Aug 27


Reading this, it reminds that over the past year the fiction I’ve read has been 90%+ YA.

This is for a few reasons:

1) No ridiculous literary pretensions that make many books so incredibly boring.

2) The writing is usually better. Lit-fic just tries too hard for me. Most of those writers aren’t nearly as clever as they think they are, and rely on wordplay and metaphors I thought of and rejected when I was 9.

3) YA is thus more fun.

4) And one of the most important reasons for me is that YA almost always has well-rounded, interesting female characters even if they are not the actual protagonist(s) or antagonist(s).

5) And relatedly, YA almost never features 45-year-old men from Brooklyn having mid-life crises. This has been done to death, and I have no interest in reading it.

If you aren’t reading YA right now, you are doing yourself a huge literary disservice, very similar to the self-slight of not watching all the great television shows of the last 10+ years.

Aug 26


About Twilight, I have no interest in it and will never read it – not because it is aimed at women, but because it is badly written (I have read enough of it to know this – it could’ve been written by Dan Brown) and because the relationship dynamics in it are terrible and un-feminist.

However, I am glad it exists. Without Twilight, many many other books I’ve read and enjoyed over the past few years probably would’ve not been published.

So, thanks Stephenie Meyer for publishing a poorly-written series of novels that somehow got massively popular despite being as retrogressive as drawing and quartering.

Without you and your tin ear and 16th-century worldview, books like The Hunger Games series, Viral Nation, Ex-Heroes and many others might never have made it to print.

And a good portion of those (mostly) female readers who enjoy Twilight will grow up and branch out and make it more likely that more fiction with interesting female protagonists gets written.

Like a herd of cows shitting all over a field, Stephenie Meyer has provided the fertilizer that is producing and will produce many good things.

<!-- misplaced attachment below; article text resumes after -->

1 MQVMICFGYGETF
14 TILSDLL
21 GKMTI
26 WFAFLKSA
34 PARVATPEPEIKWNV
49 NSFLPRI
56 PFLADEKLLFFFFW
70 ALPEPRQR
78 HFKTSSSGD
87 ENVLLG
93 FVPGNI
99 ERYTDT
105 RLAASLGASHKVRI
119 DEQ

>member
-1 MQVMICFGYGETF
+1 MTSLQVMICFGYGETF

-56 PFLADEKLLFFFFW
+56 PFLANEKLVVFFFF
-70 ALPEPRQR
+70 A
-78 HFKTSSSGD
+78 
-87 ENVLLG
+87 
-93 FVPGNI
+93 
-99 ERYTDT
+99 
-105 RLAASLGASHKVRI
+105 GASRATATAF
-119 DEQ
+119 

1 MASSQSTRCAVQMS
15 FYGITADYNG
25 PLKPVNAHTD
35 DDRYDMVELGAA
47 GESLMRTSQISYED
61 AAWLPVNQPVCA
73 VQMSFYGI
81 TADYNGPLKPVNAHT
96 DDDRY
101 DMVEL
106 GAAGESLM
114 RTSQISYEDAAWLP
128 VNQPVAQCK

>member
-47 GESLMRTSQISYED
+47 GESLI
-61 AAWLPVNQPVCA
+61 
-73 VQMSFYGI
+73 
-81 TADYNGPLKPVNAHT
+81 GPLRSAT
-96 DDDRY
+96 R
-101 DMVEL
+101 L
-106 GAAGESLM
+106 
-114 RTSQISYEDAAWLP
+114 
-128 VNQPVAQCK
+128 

Aug 26


I don’t really care that much one way or the other, but I think Ben Affleck is actually pretty perfect to play Batman if you think about the role.

Seem somewhat innocuous and uncomfortable when not in the suit, but who can still be charming at need? Affleck has that.

Be intimidating and gruff when in the suit? Affleck can do that.

Batman is not a difficult role. Who really gives a crap who plays him.

What would’ve been really fun is if they’d cast a woman in the role.

Aug 25


Agreed, completely.

And nothing disrupts thought the way noise does, Schopenhauer declared, adding that even people who are not philosophers lose whatever ideas their brains can carry in consequence of brutish jolts of sound.

I think so much better, so much more fluidly and quickly, when I am out in the countryside away from city noises. Really it’s like I become whole different person mentally. In a city, I am stultified, dull and far dumber. And I am just the opposite away from urban noise.

One of the best things my partner and I have ever done in our home is to spend quite a bit of extra money building our very own whisper-silent computers. I now have to get within a foot of my machine tell if it’s switched on or not.

Our next living arrangement is likely to be far more rural than where we live now, mainly (for me) due to noise.

Aug 24

Never overachieved

I’ve never been an overachiever, so luckily I’ve never had to face dilemmas like this.

In my early life, I figured I’d be dead in a bank robbery gone wrong or similar before I was 25, so everything now feels like gravy.

If that sounds ridiculous or uncharacteristic of who I am now, consider this: right after I left for the army, a large group of my friends went to jail for a long time. If I’d still been hanging out with that crew, it’s pretty likely I would’ve gone to jail with them, too.

Every day when I wake up next to my amazing partner and get to do the things I want to do and am still alive – to me, that’s a really good day considering the future I could’ve had, and thought I was bound for.

Aug 23

Long and short

It’s a long story how all this happened, but years ago an unhinged brother of a former co-worker threatened me and another former co-worker’s kids with bodily harm.